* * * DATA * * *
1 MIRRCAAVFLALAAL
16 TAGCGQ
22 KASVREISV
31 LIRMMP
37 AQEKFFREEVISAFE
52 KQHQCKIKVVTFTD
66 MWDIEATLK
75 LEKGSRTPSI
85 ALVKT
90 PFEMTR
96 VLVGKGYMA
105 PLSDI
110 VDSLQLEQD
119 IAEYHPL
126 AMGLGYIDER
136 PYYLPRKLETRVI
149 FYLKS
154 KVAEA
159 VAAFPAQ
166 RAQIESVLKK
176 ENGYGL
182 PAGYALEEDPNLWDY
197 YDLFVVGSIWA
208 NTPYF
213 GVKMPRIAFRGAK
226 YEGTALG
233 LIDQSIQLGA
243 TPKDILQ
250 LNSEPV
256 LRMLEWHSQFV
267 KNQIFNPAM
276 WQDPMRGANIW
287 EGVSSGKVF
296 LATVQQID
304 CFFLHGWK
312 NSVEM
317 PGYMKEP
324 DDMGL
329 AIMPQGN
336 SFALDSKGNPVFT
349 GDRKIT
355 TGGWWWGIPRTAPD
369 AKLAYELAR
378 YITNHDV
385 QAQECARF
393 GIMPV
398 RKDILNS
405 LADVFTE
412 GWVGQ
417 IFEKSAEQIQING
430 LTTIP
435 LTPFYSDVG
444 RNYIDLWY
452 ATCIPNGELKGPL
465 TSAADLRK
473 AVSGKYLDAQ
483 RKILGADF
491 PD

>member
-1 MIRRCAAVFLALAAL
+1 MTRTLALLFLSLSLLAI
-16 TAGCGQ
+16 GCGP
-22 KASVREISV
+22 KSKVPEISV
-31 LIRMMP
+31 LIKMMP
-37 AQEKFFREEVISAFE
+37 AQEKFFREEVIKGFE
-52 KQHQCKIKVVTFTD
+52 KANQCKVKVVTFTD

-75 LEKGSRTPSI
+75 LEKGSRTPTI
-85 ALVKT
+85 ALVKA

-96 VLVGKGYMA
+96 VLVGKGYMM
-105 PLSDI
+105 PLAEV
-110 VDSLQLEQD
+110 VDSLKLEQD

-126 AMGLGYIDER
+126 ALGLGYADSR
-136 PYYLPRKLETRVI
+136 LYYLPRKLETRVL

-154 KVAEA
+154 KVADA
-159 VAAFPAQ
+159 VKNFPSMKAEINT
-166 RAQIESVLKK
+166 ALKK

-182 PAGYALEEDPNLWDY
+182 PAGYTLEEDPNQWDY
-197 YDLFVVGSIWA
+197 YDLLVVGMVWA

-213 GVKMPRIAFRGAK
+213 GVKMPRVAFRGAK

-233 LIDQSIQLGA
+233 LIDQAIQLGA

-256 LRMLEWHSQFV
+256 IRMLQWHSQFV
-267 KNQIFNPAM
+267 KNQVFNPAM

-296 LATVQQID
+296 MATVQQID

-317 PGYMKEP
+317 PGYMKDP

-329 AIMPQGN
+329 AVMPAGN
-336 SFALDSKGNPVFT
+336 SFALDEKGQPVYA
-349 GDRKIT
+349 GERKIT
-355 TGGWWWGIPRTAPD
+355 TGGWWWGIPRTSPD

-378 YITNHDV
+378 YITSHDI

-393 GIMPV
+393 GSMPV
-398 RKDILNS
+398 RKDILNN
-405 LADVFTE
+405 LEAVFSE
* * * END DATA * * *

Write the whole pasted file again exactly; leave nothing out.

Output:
1 MIRRCAAVFLALAAL
16 TAGCGQ
22 KASVREISV
31 LIRMMP
37 AQEKFFREEVISAFE
52 KQHQCKIKVVTFTD
66 MWDIEATLK
75 LEKGSRTPSI
85 ALVKT
90 PFEMTR
96 VLVGKGYMA
105 PLSDI
110 VDSLQLEQD
119 IAEYHPL
126 AMGLGYIDER
136 PYYLPRKLETRVI
149 FYLKS
154 KVAEA
159 VAAFPAQ
166 RAQIESVLKK
176 ENGYGL
182 PAGYALEEDPNLWDY
197 YDLFVVGSIWA
208 NTPYF
213 GVKMPRIAFRGAK
226 YEGTALG
233 LIDQSIQLGA
243 TPKDILQ
250 LNSEPV
256 LRMLEWHSQFV
267 KNQIFNPAM
276 WQDPMRGANIW
287 EGVSSGKVF
296 LATVQQID
304 CFFLHGWK
312 NSVEM
317 PGYMKEP
324 DDMGL
329 AIMPQGN
336 SFALDSKGNPVFT
349 GDRKIT
355 TGGWWWGIPRTAPD
369 AKLAYELAR
378 YITNHDV
385 QAQECARF
393 GIMPV
398 RKDILNS
405 LADVFTE
412 GWVGQ
417 IFEKSAEQIQING
430 LTTIP
435 LTPFYSDVG
444 RNYIDLWY
452 ATCIPNGELKGPL
465 TSAADLRK
473 AVSGKYLDAQ
483 RKILGADF
491 PD

>member
-1 MIRRCAAVFLALAAL
+1 MTRTLALLFLSLSLLAI
-16 TAGCGQ
+16 GCGP
-22 KASVREISV
+22 KSKVPEISV
-31 LIRMMP
+31 LIKMMP
-37 AQEKFFREEVISAFE
+37 AQEKFFREEVIKGFE
-52 KQHQCKIKVVTFTD
+52 KANQCKVKVVTFTD

-75 LEKGSRTPSI
+75 LEKGSRTPTI
-85 ALVKT
+85 ALVKA

-96 VLVGKGYMA
+96 VLVGKGYMM
-105 PLSDI
+105 PLAEV
-110 VDSLQLEQD
+110 VDSLKLEQD

-126 AMGLGYIDER
+126 ALGLGYADSR
-136 PYYLPRKLETRVI
+136 LYYLPRKLETRVL

-154 KVAEA
+154 KVADA
-159 VAAFPAQ
+159 VKNFPSMKAEINT
-166 RAQIESVLKK
+166 ALKK

-182 PAGYALEEDPNLWDY
+182 PAGYTLEEDPNQWDY
-197 YDLFVVGSIWA
+197 YDLLVVGMVWA

-213 GVKMPRIAFRGAK
+213 GVKMPRVAFRGAK

-233 LIDQSIQLGA
+233 LIDQAIQLGA

-256 LRMLEWHSQFV
+256 IRMLQWHSQFV
-267 KNQIFNPAM
+267 KNQVFNPAM

-296 LATVQQID
+296 MATVQQID

-317 PGYMKEP
+317 PGYMKDP

-329 AIMPQGN
+329 AVMPAGN
-336 SFALDSKGNPVFT
+336 SFALDEKGQPVYA
-349 GDRKIT
+349 GERKIT
-355 TGGWWWGIPRTAPD
+355 TGGWWWGIPRTSPD

-378 YITNHDV
+378 YITSHDI

-393 GIMPV
+393 GSMPV
-398 RKDILNS
+398 RKDILNN
-405 LADVFTE
+405 LEAVFSE